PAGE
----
people but when they are excited over
religious matters they become unreas-
onable and uncontrollable. Should an
army of one million Turks, after the
war, become imbued with the fighting
spirit their hatred toward the Chris-
tians would cause them to commit out-
rageous massacres upon the Armeni-
ans. Shortly before I went to Turkey
in 1897, atrocities against the Armeni-
ans were at their height. An number
of them were serving as guards and at
an order from a head of a Moslem the-
ological school the students seized
clubs and struck down the servants
like sheep.'
"Failure on the part of Turkey to
discontinue its oppression of the Mace-
donians may be considered as the pri-
mary cause of the outbreak," contin-
ued Dr. Angell. "The war is a serious
one and may involve all of the great
powers of Europe. The fact that Rus-
sia has its eyes on the advantageous
position of Constantinople, and Aus-
tria for an outlet to the Aegean sea is
well known and the powers will not
let them step in."
"I do not think that the war will
last longer than a month owing to the
cold weather. Also the mud becomes
very thick, and this combined with thei
weather make it impossible to carry
aA military operations. I am looking
for a big battle soon that will settle'
the trouble."
"Yes, American students should take
in interest in the war and comprehendI
fully the importance of it," concluded
the venerable president-emeritus.
Soccer football practice will be held
at Ferry field under the direction of
representatives from Detroit

-,I The:

Final est its of Stiaw loti i :n
* --- *
* Total vote cast............2204
* Wilson ...................994 *
* Roosevelt................972 *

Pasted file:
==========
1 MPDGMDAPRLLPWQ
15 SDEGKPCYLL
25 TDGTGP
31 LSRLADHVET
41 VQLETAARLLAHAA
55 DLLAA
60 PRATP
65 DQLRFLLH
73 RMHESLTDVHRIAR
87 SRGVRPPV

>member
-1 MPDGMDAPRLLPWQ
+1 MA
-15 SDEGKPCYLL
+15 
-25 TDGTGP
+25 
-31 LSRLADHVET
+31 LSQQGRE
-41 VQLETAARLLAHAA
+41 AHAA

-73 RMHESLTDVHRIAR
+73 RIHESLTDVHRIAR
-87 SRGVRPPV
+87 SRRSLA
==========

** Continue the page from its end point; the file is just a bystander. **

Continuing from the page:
* Taft.....................173 *
D ebs. .....................56 *.
* Chafin . .... . . ... . . . ... . .. ..7 *
* * * * * *. * * * * * *
Governor Wilson wins the straw bal-
lot. Leading the race at the start of
the contest, but falling behind for the
last three days, the supporters of the
New Jersey governor rallied to the
standard of their candidate, castng
over 300 votes, and giving the former
college president a total of 994 taloes
and the contest.
Roosevelt takes second place wiTh
972 votes. The progressive leader
made a fine fight for first honors, only
the overwhelming support of the Wil-
son men on the last day, relegating
him to the runner-up position. Presi-
dent Taft, with 173 votes is third, an
Debs and Chafin follow in order with
56 and seven counts.
The result was not entirely unex-
pected, as the Wilson supporters had
bepn keeping quiet. for the last few
days, and the number of ballots that
were cast for him during that time
were less than the vote of the first
three days, and the showing on the
final day showed the real strength of
-the Democratic candidate on the cam-
The total vote was 2204, approxi-
mately 50 per cent of the students in
the university taking advantage of the
chance offered to show their choice